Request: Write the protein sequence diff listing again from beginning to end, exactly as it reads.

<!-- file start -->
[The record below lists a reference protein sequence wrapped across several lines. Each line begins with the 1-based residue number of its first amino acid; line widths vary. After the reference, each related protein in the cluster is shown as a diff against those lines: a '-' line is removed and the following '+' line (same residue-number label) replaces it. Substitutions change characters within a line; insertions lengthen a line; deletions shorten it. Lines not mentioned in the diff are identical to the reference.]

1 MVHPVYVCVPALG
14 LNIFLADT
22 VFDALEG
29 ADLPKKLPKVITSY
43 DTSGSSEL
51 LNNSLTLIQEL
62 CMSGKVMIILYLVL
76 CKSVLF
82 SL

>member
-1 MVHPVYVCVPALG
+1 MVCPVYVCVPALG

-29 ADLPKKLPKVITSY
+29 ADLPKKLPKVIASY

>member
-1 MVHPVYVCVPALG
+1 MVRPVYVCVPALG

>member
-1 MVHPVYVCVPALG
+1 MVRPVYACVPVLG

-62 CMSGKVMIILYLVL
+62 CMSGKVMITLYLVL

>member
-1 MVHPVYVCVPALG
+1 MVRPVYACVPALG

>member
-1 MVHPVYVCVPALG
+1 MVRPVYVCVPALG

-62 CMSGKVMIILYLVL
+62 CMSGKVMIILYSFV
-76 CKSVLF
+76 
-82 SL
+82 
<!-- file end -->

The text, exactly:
[The record below lists a reference protein sequence wrapped across several lines. Each line begins with the 1-based residue number of its first amino acid; line widths vary. After the reference, each related protein in the cluster is shown as a diff against those lines: a '-' line is removed and the following '+' line (same residue-number label) replaces it. Substitutions change characters within a line; insertions lengthen a line; deletions shorten it. Lines not mentioned in the diff are identical to the reference.]

1 MVHPVYVCVPALG
14 LNIFLADT
22 VFDALEG
29 ADLPKKLPKVITSY
43 DTSGSSEL
51 LNNSLTLIQEL
62 CMSGKVMIILYLVL
76 CKSVLF
82 SL

>member
-1 MVHPVYVCVPALG
+1 MVCPVYVCVPALG

-29 ADLPKKLPKVITSY
+29 ADLPKKLPKVIASY

>member
-1 MVHPVYVCVPALG
+1 MVRPVYVCVPALG

>member
-1 MVHPVYVCVPALG
+1 MVRPVYACVPVLG

-62 CMSGKVMIILYLVL
+62 CMSGKVMITLYLVL

>member
-1 MVHPVYVCVPALG
+1 MVRPVYACVPALG

>member
-1 MVHPVYVCVPALG
+1 MVRPVYVCVPALG

-62 CMSGKVMIILYLVL
+62 CMSGKVMIILYSFV
-76 CKSVLF
+76 
-82 SL
+82 